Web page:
Wednesday, March 15, 2017

Fika is the best Swedish habit

Fika is a mandated coffee break in the middle of the afternoon in Sweden. A coffee break to unwind, socialise with a friend or colleague or a casual date. But it is also acceptable to have a fika by yourself. The most traditional way to take a fika is to have a coffee with a cake or a savory snack. The most similar I have adopted taking fika in the afternoon when I need to unwind and have something sweet with a coffee. My favorite fika snack is kanelbullar (Swedish cinnamon bun) or a chokladbollar (Swedish chocolate ball). 

When in Sweden, take a Fika! 

Saffransbullar paired with bryggt kaffe (black coffee) at Fabrique

Taking a fika in Malmö at Folk å Rock

One of my favorite activities is to take a fika and observe all the people around me. It is a great people-watching activity without the pressure of a full meal. Just a coffee and perhaps something sweet too. People watching in a cafe is a great solo travel activity. Fika is equally satisfying when shared with a friend. Having a good conversation over coffee and cake. We are so connected on social media and the internet these days that we forget to reconnect in real life. Fika is one of those activities that make it worthwhile to reconnect with another human being.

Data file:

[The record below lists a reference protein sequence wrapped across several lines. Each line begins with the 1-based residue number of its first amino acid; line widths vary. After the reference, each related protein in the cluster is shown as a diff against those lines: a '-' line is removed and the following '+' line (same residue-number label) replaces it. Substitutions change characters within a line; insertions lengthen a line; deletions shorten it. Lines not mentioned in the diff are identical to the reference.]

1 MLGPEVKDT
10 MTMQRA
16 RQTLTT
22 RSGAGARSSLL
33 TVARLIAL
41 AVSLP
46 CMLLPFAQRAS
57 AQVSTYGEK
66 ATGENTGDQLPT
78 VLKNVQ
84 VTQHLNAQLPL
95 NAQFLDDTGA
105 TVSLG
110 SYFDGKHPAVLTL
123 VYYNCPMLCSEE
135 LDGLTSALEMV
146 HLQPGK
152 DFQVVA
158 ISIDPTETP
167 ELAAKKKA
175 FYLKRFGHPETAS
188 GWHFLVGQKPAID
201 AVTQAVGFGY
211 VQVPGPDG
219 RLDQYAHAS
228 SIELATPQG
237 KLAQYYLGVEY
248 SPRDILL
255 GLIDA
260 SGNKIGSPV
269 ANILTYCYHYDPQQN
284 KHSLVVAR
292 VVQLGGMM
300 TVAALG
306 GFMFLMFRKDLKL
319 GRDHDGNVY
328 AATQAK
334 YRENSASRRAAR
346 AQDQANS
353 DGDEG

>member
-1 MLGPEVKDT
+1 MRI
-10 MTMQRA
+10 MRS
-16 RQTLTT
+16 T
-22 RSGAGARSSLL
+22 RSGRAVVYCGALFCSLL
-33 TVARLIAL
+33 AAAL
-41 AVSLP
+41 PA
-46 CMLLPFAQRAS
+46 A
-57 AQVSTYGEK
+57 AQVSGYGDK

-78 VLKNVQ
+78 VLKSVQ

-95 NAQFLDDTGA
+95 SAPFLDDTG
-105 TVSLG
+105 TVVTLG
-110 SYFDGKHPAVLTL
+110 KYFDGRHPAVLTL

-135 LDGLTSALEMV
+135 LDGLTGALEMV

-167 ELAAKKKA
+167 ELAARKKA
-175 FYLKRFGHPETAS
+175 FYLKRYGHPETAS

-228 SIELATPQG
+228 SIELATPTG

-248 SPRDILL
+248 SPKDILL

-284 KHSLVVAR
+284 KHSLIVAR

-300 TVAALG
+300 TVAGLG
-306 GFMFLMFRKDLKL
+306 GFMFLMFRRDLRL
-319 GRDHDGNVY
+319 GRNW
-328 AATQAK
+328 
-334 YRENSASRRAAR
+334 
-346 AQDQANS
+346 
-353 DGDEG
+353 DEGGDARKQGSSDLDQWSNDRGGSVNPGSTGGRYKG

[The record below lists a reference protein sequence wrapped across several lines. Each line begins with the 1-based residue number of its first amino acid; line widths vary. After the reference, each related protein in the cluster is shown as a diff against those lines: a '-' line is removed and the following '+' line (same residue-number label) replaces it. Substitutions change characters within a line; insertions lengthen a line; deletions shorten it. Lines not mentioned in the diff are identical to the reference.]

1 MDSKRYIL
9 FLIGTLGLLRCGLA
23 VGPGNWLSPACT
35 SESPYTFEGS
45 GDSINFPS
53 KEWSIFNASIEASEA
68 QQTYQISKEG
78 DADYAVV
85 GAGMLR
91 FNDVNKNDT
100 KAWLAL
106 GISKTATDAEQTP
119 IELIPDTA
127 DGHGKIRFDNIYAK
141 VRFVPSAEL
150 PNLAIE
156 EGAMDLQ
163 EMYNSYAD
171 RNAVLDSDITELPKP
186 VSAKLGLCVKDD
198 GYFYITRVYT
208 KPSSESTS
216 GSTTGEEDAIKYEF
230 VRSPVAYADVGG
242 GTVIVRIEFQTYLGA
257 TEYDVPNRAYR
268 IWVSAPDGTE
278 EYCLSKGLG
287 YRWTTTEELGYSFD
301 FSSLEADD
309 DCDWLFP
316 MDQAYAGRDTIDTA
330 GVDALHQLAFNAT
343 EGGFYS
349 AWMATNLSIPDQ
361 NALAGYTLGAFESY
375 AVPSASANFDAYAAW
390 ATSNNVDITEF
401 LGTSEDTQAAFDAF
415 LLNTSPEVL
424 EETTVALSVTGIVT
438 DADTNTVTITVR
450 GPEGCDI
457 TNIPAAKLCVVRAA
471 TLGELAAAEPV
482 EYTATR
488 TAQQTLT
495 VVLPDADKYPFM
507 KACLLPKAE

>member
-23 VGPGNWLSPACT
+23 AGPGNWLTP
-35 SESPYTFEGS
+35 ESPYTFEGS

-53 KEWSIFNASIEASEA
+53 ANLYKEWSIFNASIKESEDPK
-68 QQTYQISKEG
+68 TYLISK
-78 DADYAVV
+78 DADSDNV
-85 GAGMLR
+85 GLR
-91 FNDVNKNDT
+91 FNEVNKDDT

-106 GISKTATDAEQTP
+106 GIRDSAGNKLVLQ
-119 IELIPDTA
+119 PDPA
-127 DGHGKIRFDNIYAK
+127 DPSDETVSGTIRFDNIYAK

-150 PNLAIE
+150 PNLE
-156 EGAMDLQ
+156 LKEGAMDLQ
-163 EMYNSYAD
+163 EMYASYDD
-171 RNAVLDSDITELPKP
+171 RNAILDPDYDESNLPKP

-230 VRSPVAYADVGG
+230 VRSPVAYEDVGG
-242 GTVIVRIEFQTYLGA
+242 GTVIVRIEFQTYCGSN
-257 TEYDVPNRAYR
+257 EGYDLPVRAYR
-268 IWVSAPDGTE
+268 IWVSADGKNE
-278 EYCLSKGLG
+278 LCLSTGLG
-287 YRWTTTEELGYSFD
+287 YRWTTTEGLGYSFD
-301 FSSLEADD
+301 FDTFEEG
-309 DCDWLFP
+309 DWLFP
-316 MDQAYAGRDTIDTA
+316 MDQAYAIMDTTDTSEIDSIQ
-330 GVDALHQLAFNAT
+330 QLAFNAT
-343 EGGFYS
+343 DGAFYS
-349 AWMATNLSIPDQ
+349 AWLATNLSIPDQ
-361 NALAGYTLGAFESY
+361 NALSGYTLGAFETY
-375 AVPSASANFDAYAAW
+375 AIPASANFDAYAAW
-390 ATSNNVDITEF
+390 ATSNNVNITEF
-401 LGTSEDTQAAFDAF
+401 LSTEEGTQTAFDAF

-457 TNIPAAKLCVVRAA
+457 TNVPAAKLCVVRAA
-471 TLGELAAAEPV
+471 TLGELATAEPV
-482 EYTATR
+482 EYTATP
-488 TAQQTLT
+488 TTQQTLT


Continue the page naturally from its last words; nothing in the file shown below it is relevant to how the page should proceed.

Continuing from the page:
I high recommend that you check out this super cool documentary web series about Fika made by Fabian Schmid, a Swiss filmmaker who spent a lot of time in Sweden and interviewed the owners, employees, and guests of cafes in Stockholm, Gothenburg, Malmö, Lund, and Helsingborg. Its a super cool series that you should check out!

Chokladbollar at home is the best

Homemade chokladbollar with coconut

Homemade Chokladbollar with pearl sugar

I have been making chokladbollar at least once a month for the past few years. The recipe is fairly simple but you make your own variation to the original to make it that much better. Swedish kids grow up learning to make chokladbollar since its a no-bake recipe. I think the best chokladbollar has dark chocolate sweet, bitter, moist, and dry. The best chokladbollar I've purchased come from Östermalms Saluhall Roberts Coffee and NK Konditoriet i Nordiska Kompaniet department store in Stockholm. 

You can find Swedes taking a fika at home, at cafes, in a park, in the summer cottage. One thing is for certain it is a time to reflect, unwind, refresh, and reconnect. Sometimes we forget how to reconnect and life passes us by while we bury ourselves behind work, electronic devices, social media, chores, errands, that we forget to take a moment to stop and reconnect with the present moment. 

A savoury fika of lax, dill cream cheese, knäckebröd at home